Published Friday, September 21, 2012
A friend of mine said she took her young daughter to the doctor because she was concerned about her cough. Turns out it was just a cold. She was relieved, of course, but there was a hint of frustration in her voice.
“It’s so hard to know when to bring them in,” she said.
“Don’t worry,” I said, ever the helpful friend. “After spending three hours in the doctor’s office, she’s sure to have caught something more serious.”
(Just teasing – sort of.)
I understood where she was coming from. It’s a fine line between being an overprotective, hypochondriac mom who rushes one’s child to the doctor for a nosebleed or a handful of splinters to the mom who brings her kid in for his well visit only to discover that he has dual ear infections and a bad case of bronchitis.
I have been (and done) both.
When my first child was born, pre-Internet, I used my well-worn copy of “Your Child’s Health” to attempt to diagnose what was going on with her. The online photos may gross me out now, but I can tell you rashes were particularly difficult to interpret based on descriptions alone back then.
My older daughter was somewhere between the age of 4 and 6 when I took her to see longtime Newnan pediatrician Dr. Boyce Thomas.
“I keep calling her name and telling her to do things, but she doesn’t acknowledge me,” I said. “I think there is something wrong with her ears!”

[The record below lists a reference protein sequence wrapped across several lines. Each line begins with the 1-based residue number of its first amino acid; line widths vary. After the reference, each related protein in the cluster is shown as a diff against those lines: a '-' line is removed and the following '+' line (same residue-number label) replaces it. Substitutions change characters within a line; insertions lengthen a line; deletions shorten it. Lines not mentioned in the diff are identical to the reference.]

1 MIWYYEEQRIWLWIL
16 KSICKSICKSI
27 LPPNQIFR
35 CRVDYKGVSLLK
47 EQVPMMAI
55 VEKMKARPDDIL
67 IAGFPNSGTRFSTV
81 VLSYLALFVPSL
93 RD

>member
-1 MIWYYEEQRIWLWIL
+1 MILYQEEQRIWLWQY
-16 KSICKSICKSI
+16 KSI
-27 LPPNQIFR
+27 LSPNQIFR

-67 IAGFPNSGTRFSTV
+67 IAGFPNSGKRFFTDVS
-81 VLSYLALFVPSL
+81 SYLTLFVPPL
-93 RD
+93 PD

A sly grin crossed Dr. Thomas’ face, but he went ahead and performed a hearing test. To my surprise, it was perfectly normal.
That’s when it dawned on me -- something the doctor had already determined but was respectful enough not to dismiss. She wasn’t hard of hearing. She was just ignoring me.
Dr. Thomas had been there earlier when I brought my daughter in for the first time at the age of 15 months. She had what I thought was a tear duct infection since she was 3 months old. I went to various doctors and tried all types of prescription drops and answered endless questions from strangers such as “Why are her eyes watering? Has she been crying?”
It turns out her tear ducts were clogged, and she, my baby, my first baby, needed surgery. Who knew? Thankfully, Dr. Thomas did.
I’d like to think now that I’m on my third child, I have a better idea of what requires a doctor’s visit, and maybe I do.
I once brought my son in and told the nurse, “He doesn’t have a fever. He’s not complaining, but every once in a while, he coughs.”
And sure enough, sinus infection.
Of course, I also remember asking the doctor when my son was just 3 months old, “What are those white things on his gums? I’m concerned about those.”
“Those are his teeth.”
(Wishing you and your family the best of health during this upcoming flu season and beyond.)